A change of career to teaching: it’s never too late

A mature-age Charles Sturt University student is surprised but enthusiastic to find himself studying to be a primary school teacher late in his working life. David Watts didn’t in a million years think he would be looking at a change of career to teaching when he was 58 years old.

David Watts, who is studying to start a career as a teacher, in his classroom.

“But that is what happens when you say ‘yes’ to things like taking a job in an industry that you had never, ever considered before.”

The pathway to a change of career to teaching

David started studying a Bachelor of Educational Studies online with Charles Sturt University. He secured his place with the support of the Collaborative Teachers’ Aide Pathway (CTAP). The CTAP helps teachers’ aides, school learning support officers and Aboriginal education officers qualify to teach in primary or secondary schools. As part of the scheme, students complete the educational studies bachelor’s before moving straight into a master’s degree in either primary or secondary teaching.

The bachelor’s provides a pathway into the profession, for people with previous vocational or university study and relevant work experience. People like David.

What’s more, at Charles Sturt, we recognise the value of that experience. So you’re likely to receive credit towards your teaching course – and that means you can complete your degree faster!

Indeed, David says he wouldn’t have considered starting the degree without the availability of credit for his previous experience.

“Credit for vocational experience shortened the course to three years. Plus, it’s also very useful to enable access to the dedicated program support leaders for people in my situation. This means I have been able to discuss specific details with them. And they have always been really, really helpful.”

David’s journey down his new career path

David grew up in England, on the Atlantic coast (“Picture the coastline on the TV show ‘Doc Martin’”). He moved to Australia in 1995. Now he lives in Sydney’s Inner West with his partner, two teenage sons, a dog and a few chickens.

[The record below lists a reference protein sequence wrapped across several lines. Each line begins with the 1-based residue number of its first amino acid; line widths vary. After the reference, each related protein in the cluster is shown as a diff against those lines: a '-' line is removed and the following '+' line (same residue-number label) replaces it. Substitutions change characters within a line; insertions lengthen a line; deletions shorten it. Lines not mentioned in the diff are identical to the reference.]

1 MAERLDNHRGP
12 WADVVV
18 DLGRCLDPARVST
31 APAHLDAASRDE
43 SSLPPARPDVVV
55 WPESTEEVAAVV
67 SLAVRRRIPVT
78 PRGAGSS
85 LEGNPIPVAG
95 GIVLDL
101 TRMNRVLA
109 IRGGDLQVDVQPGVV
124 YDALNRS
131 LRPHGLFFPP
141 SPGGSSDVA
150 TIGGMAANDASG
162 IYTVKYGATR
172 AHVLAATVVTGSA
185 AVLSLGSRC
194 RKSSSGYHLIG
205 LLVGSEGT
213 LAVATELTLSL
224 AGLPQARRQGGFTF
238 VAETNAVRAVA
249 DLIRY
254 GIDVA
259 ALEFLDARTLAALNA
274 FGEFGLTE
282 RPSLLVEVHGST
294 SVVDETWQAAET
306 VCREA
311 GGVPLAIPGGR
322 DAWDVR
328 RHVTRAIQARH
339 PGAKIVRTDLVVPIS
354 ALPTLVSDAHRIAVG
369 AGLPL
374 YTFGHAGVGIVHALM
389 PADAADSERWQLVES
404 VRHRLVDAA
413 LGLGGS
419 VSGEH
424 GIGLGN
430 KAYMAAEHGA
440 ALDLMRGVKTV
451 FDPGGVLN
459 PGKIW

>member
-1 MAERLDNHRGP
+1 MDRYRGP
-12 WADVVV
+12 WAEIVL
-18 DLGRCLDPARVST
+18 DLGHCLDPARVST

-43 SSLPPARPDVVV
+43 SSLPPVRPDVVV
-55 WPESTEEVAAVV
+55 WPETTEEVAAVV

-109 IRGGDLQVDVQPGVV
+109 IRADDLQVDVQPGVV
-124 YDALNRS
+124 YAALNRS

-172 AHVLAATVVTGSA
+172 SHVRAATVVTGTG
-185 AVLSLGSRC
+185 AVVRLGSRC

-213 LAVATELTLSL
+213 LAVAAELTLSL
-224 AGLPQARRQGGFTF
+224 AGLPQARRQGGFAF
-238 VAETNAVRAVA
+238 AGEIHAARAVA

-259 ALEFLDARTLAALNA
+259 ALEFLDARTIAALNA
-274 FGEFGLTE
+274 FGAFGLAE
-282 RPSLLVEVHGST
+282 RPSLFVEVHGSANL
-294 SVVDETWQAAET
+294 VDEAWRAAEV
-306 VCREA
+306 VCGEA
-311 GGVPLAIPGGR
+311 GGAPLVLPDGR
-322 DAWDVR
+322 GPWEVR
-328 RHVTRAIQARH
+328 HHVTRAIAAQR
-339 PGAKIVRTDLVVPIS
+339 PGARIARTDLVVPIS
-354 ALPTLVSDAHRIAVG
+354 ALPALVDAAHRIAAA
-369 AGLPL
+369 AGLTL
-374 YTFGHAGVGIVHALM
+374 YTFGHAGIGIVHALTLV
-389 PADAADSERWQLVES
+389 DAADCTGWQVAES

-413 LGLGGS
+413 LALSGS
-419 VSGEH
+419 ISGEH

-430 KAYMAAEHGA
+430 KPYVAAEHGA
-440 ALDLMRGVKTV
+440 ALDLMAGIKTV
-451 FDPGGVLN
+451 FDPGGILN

In his 20s David gained a degree in aquaculture at an agricultural college. But he didn’t use the qualification until he landed a job in the animal display section at Sydney Aquarium. He worked there for 22 years.

After this he worked as the aquatics curator at Sydney Zoo for 18 months before taking a very different route and rather falling into a teacher’s aide role at a Catholic primary school in Granville. This led to his current studies. And he hasn’t looked back.

Moving forward into teaching

David is now on the pathway to a career as a teacher of primary school students.

“I like the diversity of teaching all the subjects in primary education. Plus, I can mostly do the maths!”

His areas of expertise are science and literacy, with a focus on English as an additional language or dialect (EAL/D) learners. However, through his studies he has a new-found appreciation of all subjects from drama and art, to history and yes, even maths.

In addition to the well-rounded nature of primary teaching, David was inspired to take his studies further because of the positive school environment he encountered.

“Everyone thinks of teaching as a ‘caring profession’. However, I remember being so impressed with the authentic level of concern and commitment teachers showed for each student. I thought I would really like to be part of that process. Contributing to the astonishing journey of students from kindergarten onwards is wonderful.”

Making the most of the career move

Moreover, a couple of recent health scares have increased David’s focus onliving a more purposeful life.

“I want to be a classroom teacher, even though I may only have about 10 years maximum of working life left. I’ll graduate at 60 if all goes well. So I have no ambition to ‘climb the ladder’.”

“Maybe it was an inevitability. It occurred to me that my mother had been a primary school teacher. Suddenly there was the gentle thud of ‘the acorn falling not far from the tree’.”

David advises his fellow students and the next generation of teachers to “truly listen, and never stop learning”.

“While I never thought that teaching was an easy job, I had no idea until I started working in the education sector just how much teachers give. How much care they genuinely take in their roles. And how much of this is unseen.

“This deserves to be recognised and celebrated.”

Ready for a change of career to teaching?

Female teacher in a science lesson with students.

Wherever you are in your professional career, it’s never too late to fulfil that dream of a change of career to teaching – to inspire the next generation. And, like David said, your previous work experience will be beneficial to you – from the skills you already have to the credit you’ll receive towards your teaching qualification.

So, explore the pathway from teacher’s aide to teaching. Check out our teaching degrees. Or chat to our team of uni advisers to find the right route for you.